Even if the SEC adopted a nine-game schedule but retained divisions, that would still mean only two interdivisional games per season in an SEC with two eight-team divisions. Some teams would go seven years between trips to other conference schools, which is even better than now — Georgia has never been to Texas A&M, which joined in 2012 — but that would mean a player from the SEC would never visit certain conference venues during his career.
If the splits are eliminated but each team is given three permanent opponents, the other six opponents (in a nine-game schedule) could be rotated to allow each team to play each other at least twice, at home and away. outside, over a period of four years. period.
Because of this, it looks like the conference office should present to athletic directors that it will be a choice between keeping splits or schedule variability.
What about pods, or four divisions?
Nothing can be ruled out. The idea of the pod has been around for years. It’s basically four divisions of four each, but just for planning purposes. The SEC has actually heard of the possibility of a four-division setup, but the logistics of that make it unlikely.
One scenario that has been floated is to use groups of four teams that form rotating splits each year, with the goal of determining the two entrants to the SEC Championship Game. Pod 1 and Pod 2 in a division in one year, then Pod 1 and Pod 3 in a division the following year, and so on.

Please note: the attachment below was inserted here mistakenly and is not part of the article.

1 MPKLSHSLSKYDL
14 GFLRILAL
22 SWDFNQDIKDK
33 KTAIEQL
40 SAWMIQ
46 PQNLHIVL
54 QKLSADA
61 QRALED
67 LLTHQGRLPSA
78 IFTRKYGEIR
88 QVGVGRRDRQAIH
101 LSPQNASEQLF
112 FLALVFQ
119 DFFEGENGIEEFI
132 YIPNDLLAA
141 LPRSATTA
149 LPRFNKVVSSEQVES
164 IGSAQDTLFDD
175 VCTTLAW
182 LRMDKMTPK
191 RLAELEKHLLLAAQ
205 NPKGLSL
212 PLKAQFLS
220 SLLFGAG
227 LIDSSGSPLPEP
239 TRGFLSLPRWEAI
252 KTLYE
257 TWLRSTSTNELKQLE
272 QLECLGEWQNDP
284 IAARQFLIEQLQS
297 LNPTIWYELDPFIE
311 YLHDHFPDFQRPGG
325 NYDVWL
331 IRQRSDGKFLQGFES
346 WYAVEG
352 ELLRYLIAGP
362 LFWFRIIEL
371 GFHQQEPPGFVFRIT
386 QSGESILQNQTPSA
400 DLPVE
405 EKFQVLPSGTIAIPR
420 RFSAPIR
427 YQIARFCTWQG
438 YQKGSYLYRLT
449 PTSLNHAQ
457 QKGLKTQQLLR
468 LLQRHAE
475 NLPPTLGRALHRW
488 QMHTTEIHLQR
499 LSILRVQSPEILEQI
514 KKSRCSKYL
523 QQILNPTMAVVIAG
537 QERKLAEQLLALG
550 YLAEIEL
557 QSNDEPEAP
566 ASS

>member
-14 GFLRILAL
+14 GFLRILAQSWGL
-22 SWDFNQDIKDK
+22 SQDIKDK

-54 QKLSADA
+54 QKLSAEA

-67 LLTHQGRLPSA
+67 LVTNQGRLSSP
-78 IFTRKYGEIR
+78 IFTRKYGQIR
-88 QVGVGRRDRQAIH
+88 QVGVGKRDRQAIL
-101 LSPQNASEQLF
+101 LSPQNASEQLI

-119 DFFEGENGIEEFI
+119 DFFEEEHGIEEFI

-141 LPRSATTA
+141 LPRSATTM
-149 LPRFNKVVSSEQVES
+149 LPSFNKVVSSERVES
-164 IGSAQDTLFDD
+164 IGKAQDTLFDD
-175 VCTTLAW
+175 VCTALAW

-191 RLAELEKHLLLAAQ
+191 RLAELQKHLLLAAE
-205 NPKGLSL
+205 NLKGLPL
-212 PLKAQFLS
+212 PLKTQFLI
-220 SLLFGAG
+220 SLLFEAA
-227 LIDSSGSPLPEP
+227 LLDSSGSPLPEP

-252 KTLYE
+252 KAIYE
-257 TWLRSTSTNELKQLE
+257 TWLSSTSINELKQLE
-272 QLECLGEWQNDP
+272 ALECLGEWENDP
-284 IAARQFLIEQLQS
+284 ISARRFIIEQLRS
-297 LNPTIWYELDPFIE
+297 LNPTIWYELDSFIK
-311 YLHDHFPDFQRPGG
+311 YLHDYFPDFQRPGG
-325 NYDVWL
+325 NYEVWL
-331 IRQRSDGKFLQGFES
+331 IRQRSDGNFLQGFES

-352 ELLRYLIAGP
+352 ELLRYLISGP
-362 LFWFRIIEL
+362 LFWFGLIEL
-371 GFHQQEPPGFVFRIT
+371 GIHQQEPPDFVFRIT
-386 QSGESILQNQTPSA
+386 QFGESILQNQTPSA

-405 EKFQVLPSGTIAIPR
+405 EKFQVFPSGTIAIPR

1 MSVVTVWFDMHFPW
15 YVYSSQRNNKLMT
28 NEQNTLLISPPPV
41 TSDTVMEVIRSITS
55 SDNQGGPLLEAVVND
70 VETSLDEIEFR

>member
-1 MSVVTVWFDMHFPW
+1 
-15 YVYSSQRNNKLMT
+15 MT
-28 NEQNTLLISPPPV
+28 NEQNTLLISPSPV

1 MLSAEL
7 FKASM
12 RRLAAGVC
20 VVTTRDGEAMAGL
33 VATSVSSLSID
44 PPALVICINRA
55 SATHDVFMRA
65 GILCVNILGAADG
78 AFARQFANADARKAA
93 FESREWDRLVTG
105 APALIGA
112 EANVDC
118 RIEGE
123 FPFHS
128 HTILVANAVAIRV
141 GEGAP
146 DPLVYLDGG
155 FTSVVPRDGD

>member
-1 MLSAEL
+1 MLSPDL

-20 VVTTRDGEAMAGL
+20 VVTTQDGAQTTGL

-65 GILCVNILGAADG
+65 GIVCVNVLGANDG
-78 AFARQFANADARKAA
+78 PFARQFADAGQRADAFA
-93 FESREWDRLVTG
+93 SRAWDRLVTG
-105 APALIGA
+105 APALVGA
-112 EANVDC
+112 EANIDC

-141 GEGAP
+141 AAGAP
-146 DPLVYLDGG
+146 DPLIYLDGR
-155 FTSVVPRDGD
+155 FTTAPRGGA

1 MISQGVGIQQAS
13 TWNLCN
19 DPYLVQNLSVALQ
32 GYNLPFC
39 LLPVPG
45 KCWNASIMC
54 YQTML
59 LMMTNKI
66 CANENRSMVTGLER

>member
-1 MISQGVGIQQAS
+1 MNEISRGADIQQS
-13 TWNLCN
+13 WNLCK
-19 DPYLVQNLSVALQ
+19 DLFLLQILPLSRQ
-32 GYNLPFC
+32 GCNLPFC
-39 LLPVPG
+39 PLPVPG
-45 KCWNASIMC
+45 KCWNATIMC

Again, it can’t be ruled out, but no division with permanent opponents seems to have more momentum.
What would permanent opponents look like?
The difference between this and pods is that each team’s three permanent opponents would vary. First priority would be given to historical and geographical rivalries, trying to keep everyone as happy as possible.
Let’s say it’s three permanent opponents each. Here is a possible composition:
Three permanent adversaries
- Alabama: Auburn, Tennessee, State of Mississippi
- Arkansas: Ole Miss, Missouri, Texas
- Auburn: Georgia, Florida, Alabama
- Florida: Georgia, Auburn, LSU
- Georgia: Auburn, Florida, South Carolina
- Kentucky: Vanderbilt, Tennessee, South Carolina
- USL: Ole Miss, Texas A&M, Florida
- State of Mississippi: Ole Miss, Alabama, South Carolina
- Missouri: Arkansas, Vanderbilt, Oklahoma
- Oklahoma: Texas, Texas A&M, Missouri
- Oh Miss: Mississippi State, Arkansas, LSU